What’s New in Apache Airflow 2.5

Airflow 2.5, which drops today, brings valuable new features — including improvements to Airflow’s dynamic task mapping and data-dependent scheduling features — and delivers noteworthy performance improvements, along with fixing a lot of bugs.

This is the third significant release of Airflow this year, shipping just three months after Airflow 2.4.

A faster release cadence is a win-win for Apache Airflow users and maintainers alike. Users get rapid access to valuable new features, along with stability-enhancing bug fixes and security patches, with everything consolidated into a single deliverable. And Apache Airflow contributors can focus on building and finalizing a small number of incremental changes in each significant release. Short cycles keep these releases lean and tight; long cycles tend to lead to large releases, introducing instability and feature bloat.

Airflow 2.5: What’s New and Improved

Airflow 2.5 is proof positive of the benefits of shorter release cycles. One of its headline improvements is a redesigned airflow dag test feature that is an order of magnitude faster than an earlier implementation, and much more useful.

Previously, running airflow dag test would trigger a cold start of a local instance of the Airflow scheduler — a time-consuming activity that delayed DAG test runs. On top of this, the task logs generated by the airflow dag test command were buried along with other files inside a confusing folder hierarchy, forcing authors to use tools like find or grep to search for them.

With the revamped airflow dag test command, Airflow developers went back to first principles, in effect creating a local Airflow for loop that checks for DAG tests and automatically runs them, looping continuously, and printing errors in the Airflow CLI’s console. “By doing that, we saw a massive speed up, because you don’t have to worry about things like SLAs, timetables, or sharing resources with other DAGs,” says Daniel Imberman, Strategy Engineer with Astronomer, who led the effort to redesign airflow dag test. The command’s output is a lot more useful, too, meaning authors no longer have to hunt for the information they need.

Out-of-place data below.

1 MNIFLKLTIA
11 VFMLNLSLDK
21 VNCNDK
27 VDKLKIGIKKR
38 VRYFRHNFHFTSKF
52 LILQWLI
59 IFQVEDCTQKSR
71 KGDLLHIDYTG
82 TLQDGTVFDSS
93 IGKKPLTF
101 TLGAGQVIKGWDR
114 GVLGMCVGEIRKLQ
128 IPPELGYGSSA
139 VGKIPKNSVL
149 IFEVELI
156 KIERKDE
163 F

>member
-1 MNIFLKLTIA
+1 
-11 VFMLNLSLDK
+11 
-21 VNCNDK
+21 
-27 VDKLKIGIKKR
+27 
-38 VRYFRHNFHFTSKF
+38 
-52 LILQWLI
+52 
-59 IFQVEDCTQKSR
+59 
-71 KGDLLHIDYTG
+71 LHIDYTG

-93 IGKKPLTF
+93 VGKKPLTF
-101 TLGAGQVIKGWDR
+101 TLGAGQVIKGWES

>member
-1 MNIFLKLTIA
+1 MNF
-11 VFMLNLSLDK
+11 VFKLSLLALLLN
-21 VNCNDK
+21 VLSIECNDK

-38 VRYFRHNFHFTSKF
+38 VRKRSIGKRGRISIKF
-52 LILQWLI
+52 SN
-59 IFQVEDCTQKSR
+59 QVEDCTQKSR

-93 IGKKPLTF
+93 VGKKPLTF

Another new feature in the 2.5 release lets users annotate task instances, enabling ops personnel to append useful notes to task failures or other anomalies, documenting the steps they took to deal with them. For example, if a daily data preparation DAG run fails, an ops engineer could rerun the task manually, appending a note that says “Scheduled a manual run because of a previous failure.” This is useful for organizations that implement operational controls for policy or compliance purposes.

Airflow’s data-dependent scheduling feature, which debuted less than three months ago, gets a slew of enhancements in Airflow 2.5. It’s not only much easier to search for datasets, but the Airflow UI now displays useful, in-context information about them — for example, about when a dataset was last updated, or how many times it’s been updated. In addition, the dataset dependency view in the Airflow UI is less cluttered: previously, this view would display upstream and downstream dependencies for all datasets. Now, clicking on a specific dataset shows only the datasets that are directly upstream or downstream from it.

Airflow 2.5 also introduces dozens of improvements to Airflow’s dynamic task mapping feature and a new task log auto tailing feature, which automatically refreshes the task log view in Airflow’s UI as new log entries get added. (Previously, users had to manually refresh if they wanted to see the updated task log.) And a subtle UI improvement now allows users to adjust the size of the Airflow grid view, such that their adjustments “stick” between sessions.

Why You Need to Stay Up to Date with Airflow

Short and fast release cycles are growing more popular in software engineering. Kubernetes (K8s) and Apache Kafka ship a minimum of three new releases each year, but other projects, like Apache Spark (which releases twice annually), have also retooled to ship at an accelerated cadence.

A less obvious benefit of a fast release cadence is that it gives Apache Airflow maintainers a pattern they can use to continuously build, introduce, and iteratively improve features. The proof of this is in Airflow’s dynamic task mapping capability, which was a focus of developer time and effort in versions 2.4 and 2.5. Compared to the stripped-down debut of this feature in Airflow 2.3, dynamic task mapping in Airflow 2.5 supports more and varied input types, and boasts better interoperability with XCom.

From simple beginnings, and in a surprisingly short time, basic Airflow capabilities tend to evolve to become more complex, useful, and powerful.

Given these facts, it’s important to stay as close to current-stable Airflow as possible. Falling behind means missing out on valuable features, important stability and performance improvements, and critical security patches. Organizations that depend on Airflow, K8s, Kafka, and other rapidly evolving open-source projects are learning to develop the capabilities they need to deploy new releases at a regular cadence.

We’d be remiss if we didn’t point out that Astro, the fully managed, cloud-native service powered by Airflow, makes managing Airflow upgrades easy. Today, almost two-thirds of Astro customers are running Airflow 2.4, which just dropped in September. In Astro, Airflow upgrades can be performed in-place, and the upgrading process is as simple as updating a single line in a Dockerfile. Astro provides same-day access to new Airflow capabilities and an easy way to start using them. Astro Runtime 7.0 (based on Airflow 2.5) is available in Astro today.